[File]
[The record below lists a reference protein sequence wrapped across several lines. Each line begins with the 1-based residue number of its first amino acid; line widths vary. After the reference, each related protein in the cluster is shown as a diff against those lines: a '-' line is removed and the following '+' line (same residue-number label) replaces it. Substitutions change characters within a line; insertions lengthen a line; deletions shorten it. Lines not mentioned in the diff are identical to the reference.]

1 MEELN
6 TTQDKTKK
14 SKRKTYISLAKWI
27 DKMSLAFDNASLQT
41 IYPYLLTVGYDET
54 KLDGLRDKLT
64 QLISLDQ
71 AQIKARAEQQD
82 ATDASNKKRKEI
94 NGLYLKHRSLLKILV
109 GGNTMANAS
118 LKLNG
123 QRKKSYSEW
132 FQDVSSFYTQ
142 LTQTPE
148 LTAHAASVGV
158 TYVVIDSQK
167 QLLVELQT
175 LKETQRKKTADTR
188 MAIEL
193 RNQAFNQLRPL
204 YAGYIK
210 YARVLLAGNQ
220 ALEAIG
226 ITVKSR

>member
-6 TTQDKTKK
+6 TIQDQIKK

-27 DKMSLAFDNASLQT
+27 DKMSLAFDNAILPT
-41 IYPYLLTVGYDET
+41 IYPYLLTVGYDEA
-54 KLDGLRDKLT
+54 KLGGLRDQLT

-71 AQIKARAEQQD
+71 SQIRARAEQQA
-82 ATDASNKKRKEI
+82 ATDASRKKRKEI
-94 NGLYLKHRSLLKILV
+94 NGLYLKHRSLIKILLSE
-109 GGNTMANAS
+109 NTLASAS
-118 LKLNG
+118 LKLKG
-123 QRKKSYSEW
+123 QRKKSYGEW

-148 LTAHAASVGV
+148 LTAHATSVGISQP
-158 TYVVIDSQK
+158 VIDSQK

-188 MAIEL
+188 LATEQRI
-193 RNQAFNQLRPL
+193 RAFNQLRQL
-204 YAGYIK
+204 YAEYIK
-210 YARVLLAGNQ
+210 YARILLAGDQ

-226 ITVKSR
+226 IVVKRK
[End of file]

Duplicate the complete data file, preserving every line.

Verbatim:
[The record below lists a reference protein sequence wrapped across several lines. Each line begins with the 1-based residue number of its first amino acid; line widths vary. After the reference, each related protein in the cluster is shown as a diff against those lines: a '-' line is removed and the following '+' line (same residue-number label) replaces it. Substitutions change characters within a line; insertions lengthen a line; deletions shorten it. Lines not mentioned in the diff are identical to the reference.]

1 MEELN
6 TTQDKTKK
14 SKRKTYISLAKWI
27 DKMSLAFDNASLQT
41 IYPYLLTVGYDET
54 KLDGLRDKLT
64 QLISLDQ
71 AQIKARAEQQD
82 ATDASNKKRKEI
94 NGLYLKHRSLLKILV
109 GGNTMANAS
118 LKLNG
123 QRKKSYSEW
132 FQDVSSFYTQ
142 LTQTPE
148 LTAHAASVGV
158 TYVVIDSQK
167 QLLVELQT
175 LKETQRKKTADTR
188 MAIEL
193 RNQAFNQLRPL
204 YAGYIK
210 YARVLLAGNQ
220 ALEAIG
226 ITVKSR

>member
-6 TTQDKTKK
+6 TIQDQIKK

-27 DKMSLAFDNASLQT
+27 DKMSLAFDNAILPT
-41 IYPYLLTVGYDET
+41 IYPYLLTVGYDEA
-54 KLDGLRDKLT
+54 KLGGLRDQLT

-71 AQIKARAEQQD
+71 SQIRARAEQQA
-82 ATDASNKKRKEI
+82 ATDASRKKRKEI
-94 NGLYLKHRSLLKILV
+94 NGLYLKHRSLIKILLSE
-109 GGNTMANAS
+109 NTLASAS
-118 LKLNG
+118 LKLKG
-123 QRKKSYSEW
+123 QRKKSYGEW

-148 LTAHAASVGV
+148 LTAHATSVGISQP
-158 TYVVIDSQK
+158 VIDSQK

-188 MAIEL
+188 LATEQRI
-193 RNQAFNQLRPL
+193 RAFNQLRQL
-204 YAGYIK
+204 YAEYIK
-210 YARVLLAGNQ
+210 YARILLAGDQ

-226 ITVKSR
+226 IVVKRK